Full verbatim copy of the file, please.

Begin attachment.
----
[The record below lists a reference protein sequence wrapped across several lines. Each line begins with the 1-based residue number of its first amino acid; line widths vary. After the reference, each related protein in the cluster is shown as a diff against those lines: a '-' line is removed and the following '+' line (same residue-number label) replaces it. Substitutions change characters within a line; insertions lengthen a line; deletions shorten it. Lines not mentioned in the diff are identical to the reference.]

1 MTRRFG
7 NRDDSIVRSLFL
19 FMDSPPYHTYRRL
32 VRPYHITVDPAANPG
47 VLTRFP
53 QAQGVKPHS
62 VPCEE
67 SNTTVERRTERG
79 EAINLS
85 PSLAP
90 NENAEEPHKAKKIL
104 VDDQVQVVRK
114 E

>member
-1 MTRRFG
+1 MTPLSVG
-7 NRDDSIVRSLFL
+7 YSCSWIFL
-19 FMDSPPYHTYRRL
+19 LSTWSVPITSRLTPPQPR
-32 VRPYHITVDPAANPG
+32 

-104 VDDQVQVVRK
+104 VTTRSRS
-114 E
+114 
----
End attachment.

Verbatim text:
[The record below lists a reference protein sequence wrapped across several lines. Each line begins with the 1-based residue number of its first amino acid; line widths vary. After the reference, each related protein in the cluster is shown as a diff against those lines: a '-' line is removed and the following '+' line (same residue-number label) replaces it. Substitutions change characters within a line; insertions lengthen a line; deletions shorten it. Lines not mentioned in the diff are identical to the reference.]

1 MTRRFG
7 NRDDSIVRSLFL
19 FMDSPPYHTYRRL
32 VRPYHITVDPAANPG
47 VLTRFP
53 QAQGVKPHS
62 VPCEE
67 SNTTVERRTERG
79 EAINLS
85 PSLAP
90 NENAEEPHKAKKIL
104 VDDQVQVVRK
114 E

>member
-1 MTRRFG
+1 MTPLSVG
-7 NRDDSIVRSLFL
+7 YSCSWIFL
-19 FMDSPPYHTYRRL
+19 LSTWSVPITSRLTPPQPR
-32 VRPYHITVDPAANPG
+32 

-104 VDDQVQVVRK
+104 VTTRSRS
-114 E
+114 